In this case, while the plaintiffs sought all records in the police chief's custody relating to the Brenner party, the judge's findings, as well as the bulk of the testimony at trial, referred only to the police reports and letters from citizens concerning the incident. The police chief testified that his file on this incident contained various other documents and material. While the judge ruled without qualification that "the materials and data sought from [the police chief] qualify for exemption under G. L. c. 4, Section 7, Twenty-sixth," the record as it presently stands supports that conclusion only with respect to the police reports and citizen letters. We think that the case should be remanded to the Superior Court for further proceedings to determine which, if any, of the other documents sought by the plaintiffs come within Section 7, Twenty-sixth (f), or any other statutory exemption provided in G. L. c. 4, Section 7, Twenty-sixth (a)-(i).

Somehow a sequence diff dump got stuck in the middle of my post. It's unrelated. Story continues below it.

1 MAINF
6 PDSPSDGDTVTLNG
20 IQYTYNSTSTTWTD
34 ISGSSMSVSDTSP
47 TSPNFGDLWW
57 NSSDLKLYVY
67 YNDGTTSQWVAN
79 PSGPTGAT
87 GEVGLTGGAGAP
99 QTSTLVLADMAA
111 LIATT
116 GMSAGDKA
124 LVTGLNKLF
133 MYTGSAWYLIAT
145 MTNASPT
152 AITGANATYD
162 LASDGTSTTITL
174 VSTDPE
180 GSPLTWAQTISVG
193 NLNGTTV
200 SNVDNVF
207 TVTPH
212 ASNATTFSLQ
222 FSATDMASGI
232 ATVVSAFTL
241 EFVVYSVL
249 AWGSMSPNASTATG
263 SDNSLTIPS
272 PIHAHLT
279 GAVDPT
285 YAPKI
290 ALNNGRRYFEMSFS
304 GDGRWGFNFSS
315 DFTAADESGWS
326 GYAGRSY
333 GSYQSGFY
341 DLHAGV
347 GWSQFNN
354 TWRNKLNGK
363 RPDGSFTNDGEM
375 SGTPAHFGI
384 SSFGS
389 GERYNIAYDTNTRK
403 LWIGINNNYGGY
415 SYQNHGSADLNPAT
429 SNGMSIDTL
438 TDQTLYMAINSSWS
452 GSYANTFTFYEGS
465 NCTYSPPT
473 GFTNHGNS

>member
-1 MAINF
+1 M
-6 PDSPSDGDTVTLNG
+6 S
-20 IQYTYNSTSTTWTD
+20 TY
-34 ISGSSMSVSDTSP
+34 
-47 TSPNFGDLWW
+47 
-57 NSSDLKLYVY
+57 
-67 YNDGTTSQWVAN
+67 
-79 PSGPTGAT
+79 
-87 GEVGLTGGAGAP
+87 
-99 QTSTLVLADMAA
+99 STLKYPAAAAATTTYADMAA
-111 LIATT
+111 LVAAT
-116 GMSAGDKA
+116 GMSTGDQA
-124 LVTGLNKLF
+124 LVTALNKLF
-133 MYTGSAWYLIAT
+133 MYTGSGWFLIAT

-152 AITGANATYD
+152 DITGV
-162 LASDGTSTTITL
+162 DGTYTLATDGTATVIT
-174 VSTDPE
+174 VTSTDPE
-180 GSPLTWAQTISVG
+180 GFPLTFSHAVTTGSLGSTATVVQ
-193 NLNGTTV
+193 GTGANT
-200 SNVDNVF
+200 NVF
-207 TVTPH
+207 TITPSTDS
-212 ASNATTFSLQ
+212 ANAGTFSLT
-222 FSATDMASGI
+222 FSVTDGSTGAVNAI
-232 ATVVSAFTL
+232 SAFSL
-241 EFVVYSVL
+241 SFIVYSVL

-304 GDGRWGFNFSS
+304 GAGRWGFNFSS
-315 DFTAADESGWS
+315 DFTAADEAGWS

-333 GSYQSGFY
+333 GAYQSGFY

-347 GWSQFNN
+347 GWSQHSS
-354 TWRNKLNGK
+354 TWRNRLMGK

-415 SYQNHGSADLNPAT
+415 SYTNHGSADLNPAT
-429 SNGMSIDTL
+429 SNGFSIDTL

It follows that the judgment is affirmed in part in so far as it relates to police reports and letters from private citizens concerning the Brenner party and, with respect to other documents sought, the case is remanded for further proceedings consistent with this opinion.

So ordered.


FOOTNOTES

[Note 1] The other defendants are the town manager and the board of selectmen.